It’s time to check in on our debt payments and savings goals again. If you’re joining us for the first time, you can read about our decision to publicly keep track of our debt here.
Emily Gould has a terrifically honest post about her struggle with credit card debt and coming to terms with the fact that she is “a person who fundamentally loves to spend money.” She also walks us through her experience negotiating a settlement with her credit card company with the use of a fake uncle. Read it here.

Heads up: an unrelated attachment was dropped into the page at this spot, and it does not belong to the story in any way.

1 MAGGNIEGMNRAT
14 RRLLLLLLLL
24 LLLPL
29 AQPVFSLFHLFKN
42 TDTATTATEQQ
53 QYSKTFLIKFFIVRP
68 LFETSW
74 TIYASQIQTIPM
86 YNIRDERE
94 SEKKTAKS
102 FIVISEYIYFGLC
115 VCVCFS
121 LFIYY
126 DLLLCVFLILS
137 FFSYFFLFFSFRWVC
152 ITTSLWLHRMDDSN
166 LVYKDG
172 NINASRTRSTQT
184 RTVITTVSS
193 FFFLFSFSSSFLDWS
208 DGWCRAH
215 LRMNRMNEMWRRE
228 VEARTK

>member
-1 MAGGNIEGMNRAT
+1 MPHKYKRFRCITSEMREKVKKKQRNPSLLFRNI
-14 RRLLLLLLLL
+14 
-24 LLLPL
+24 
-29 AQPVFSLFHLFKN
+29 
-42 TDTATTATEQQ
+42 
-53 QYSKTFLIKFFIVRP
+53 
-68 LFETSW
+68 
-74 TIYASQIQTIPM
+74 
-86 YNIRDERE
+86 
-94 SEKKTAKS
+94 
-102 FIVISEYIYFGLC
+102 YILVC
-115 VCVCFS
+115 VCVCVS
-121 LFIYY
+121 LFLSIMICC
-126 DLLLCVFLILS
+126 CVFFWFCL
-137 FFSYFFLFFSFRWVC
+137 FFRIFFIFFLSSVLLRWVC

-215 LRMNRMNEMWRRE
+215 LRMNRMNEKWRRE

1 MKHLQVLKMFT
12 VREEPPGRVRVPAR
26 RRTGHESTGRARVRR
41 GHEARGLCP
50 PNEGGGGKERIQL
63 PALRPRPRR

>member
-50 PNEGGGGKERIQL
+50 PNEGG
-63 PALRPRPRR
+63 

Photo: Daniel Oines
— From Jake Halpern’s New York Times Magazine piece on the dark, lucrative world of debt collection.
Following up on Josh’s post, “We Need a New Kind of Financial Advice,” I’d like to posit the following, to be taught in all schools and financial literacy courses immediately:
For most of us, debt management is part of being an adult.
Right now, the standard financial advice is get out of debt immediately because debt is bad. Or, the more nuanced version: because the longer it takes to pay off your debts, the more you have to pay in interest.
Many of us have thought, “What would happen if I just pretended this credit card bill didn’t exist? Hmmm…”